Date of Award
Doctor of Philosophy (PhD)
In the first chapter (``Good and Bad Uncertainty: Macroeconomic and Financial Market Implications'' with Ivan Shaliastovich and Amir Yaron) we decompose aggregate uncertainty into `good' and `bad' volatility components, associated with positive and negative innovations to macroeconomic growth. We document that in line with our theoretical framework, these two uncertainties have opposite impact on aggregate growth and asset prices. Good uncertainty predicts an increase in future economic activity, such as consumption, and investment, and is positively related to valuation ratios, while bad uncertainty forecasts a decline in economic growth and depresses asset prices. The market price of risk and equity beta of good uncertainty are positive, while negative for bad uncertainty. Hence, both uncertainty risks contribute positively to risk premia.
In the second chapter (``A Tale of Two Volatilities: Sectoral Uncertainty, Growth, and Asset-Prices'') I document several novel empirical facts: Technological volatility that originates from the consumption sector plays the ``traditional'' role of depressing the real economy and stock prices, whereas volatility that originates from the investment sector boosts prices and growth; Investment (consumption) sector's technological volatility has a positive (negative) market-price of risk; Investment sector's technological volatility helps explain return spreads based on momentum, profitability, and Tobin's Q. I show that a standard DSGE two-sector model fails to fully explain these findings, while a model that features monopolistic power for firms and sticky prices, can quantitatively explain the differential impact of sectoral volatilities on real and financial variables.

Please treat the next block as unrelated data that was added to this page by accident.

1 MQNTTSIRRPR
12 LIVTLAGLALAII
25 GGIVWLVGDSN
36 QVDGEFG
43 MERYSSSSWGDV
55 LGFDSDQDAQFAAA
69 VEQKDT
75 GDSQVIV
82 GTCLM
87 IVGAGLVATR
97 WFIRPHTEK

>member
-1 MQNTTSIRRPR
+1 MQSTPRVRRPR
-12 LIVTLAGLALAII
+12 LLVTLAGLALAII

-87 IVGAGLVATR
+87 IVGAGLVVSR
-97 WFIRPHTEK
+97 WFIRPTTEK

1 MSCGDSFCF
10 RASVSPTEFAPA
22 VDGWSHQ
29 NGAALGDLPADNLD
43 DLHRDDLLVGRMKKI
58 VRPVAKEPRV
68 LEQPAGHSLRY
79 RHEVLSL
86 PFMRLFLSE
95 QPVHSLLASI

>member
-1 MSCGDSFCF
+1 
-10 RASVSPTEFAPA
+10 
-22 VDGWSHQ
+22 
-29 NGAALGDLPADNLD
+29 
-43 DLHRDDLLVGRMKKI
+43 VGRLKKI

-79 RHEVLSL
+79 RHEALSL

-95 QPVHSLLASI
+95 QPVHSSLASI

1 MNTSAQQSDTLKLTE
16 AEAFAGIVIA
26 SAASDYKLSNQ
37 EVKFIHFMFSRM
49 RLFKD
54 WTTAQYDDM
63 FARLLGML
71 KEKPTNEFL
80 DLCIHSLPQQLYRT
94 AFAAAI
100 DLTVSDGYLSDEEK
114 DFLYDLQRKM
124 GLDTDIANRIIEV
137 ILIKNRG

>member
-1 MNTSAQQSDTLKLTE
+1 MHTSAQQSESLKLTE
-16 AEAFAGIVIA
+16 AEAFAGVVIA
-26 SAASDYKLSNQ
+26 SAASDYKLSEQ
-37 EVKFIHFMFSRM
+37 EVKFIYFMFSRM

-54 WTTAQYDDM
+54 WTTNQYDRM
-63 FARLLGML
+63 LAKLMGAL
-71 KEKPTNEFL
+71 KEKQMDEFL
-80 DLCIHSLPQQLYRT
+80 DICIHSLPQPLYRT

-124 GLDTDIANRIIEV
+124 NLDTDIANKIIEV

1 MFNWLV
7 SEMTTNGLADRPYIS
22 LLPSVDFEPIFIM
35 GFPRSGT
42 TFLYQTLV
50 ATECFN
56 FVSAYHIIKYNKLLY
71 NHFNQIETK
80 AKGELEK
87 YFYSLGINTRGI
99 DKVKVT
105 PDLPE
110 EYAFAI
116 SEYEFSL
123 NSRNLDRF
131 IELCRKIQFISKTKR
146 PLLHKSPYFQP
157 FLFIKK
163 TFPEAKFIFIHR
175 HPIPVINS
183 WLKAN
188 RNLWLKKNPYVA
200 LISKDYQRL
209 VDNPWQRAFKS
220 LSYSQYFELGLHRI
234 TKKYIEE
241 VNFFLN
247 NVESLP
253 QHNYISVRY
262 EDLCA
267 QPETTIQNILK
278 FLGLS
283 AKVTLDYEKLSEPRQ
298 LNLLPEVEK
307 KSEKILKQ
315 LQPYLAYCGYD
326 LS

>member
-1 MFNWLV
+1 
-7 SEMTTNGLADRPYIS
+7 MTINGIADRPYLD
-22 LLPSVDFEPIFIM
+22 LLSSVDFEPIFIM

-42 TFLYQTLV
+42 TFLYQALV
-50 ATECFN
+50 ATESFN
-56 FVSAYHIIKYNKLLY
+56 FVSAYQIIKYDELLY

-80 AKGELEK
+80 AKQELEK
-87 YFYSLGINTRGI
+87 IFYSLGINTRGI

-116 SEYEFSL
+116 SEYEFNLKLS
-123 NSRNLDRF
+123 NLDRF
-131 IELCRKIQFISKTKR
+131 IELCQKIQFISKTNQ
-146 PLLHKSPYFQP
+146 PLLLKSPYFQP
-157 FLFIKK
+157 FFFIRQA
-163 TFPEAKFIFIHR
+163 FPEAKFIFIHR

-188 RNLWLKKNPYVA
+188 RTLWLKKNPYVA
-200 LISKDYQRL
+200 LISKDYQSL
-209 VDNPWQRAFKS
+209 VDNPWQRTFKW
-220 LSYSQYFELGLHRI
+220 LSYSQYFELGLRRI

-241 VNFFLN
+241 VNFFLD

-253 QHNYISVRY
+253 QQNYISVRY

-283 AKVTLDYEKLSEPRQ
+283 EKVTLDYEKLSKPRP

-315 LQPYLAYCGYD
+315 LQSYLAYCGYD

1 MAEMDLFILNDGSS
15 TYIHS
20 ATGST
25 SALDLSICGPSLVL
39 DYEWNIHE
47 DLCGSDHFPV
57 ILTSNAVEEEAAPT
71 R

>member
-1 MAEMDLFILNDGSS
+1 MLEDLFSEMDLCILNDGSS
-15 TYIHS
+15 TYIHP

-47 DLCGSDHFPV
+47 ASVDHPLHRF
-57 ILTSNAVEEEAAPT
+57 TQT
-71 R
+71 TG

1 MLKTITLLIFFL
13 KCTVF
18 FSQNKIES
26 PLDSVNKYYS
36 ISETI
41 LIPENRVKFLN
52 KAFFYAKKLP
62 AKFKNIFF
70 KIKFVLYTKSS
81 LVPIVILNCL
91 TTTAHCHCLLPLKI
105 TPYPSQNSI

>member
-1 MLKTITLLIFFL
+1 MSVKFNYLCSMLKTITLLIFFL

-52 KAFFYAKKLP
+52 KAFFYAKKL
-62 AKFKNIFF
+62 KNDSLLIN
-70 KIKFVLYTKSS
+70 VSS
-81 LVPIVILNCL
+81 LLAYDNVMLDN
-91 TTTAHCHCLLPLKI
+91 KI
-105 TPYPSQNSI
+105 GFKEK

In the third chapter (``From Private-Belief Formation to Aggregate-Vol Oscillation'') I propose a model that relies on learning and informational asymmetry, for the endogenous amplification of the conditional volatility in macro aggregates and of cross-sectional dispersion during economic slowdowns. The model quantitatively matches the fluctuations in the conditional volatility of macroeconomic growth rates, while generating realistic real business-cycle moments. Consistently with the data, shifts in the correlation structure between firms are an important source of aggregate volatility fluctuations. Cross-firm correlations rise in downturns due to a higher weight that firms place on public information, which causes their beliefs and policies to comove more strongly.
Segal, Gill, "Essays in Asset Pricing and Volatility Risk" (2016). Publicly Accessible Penn Dissertations. 1996.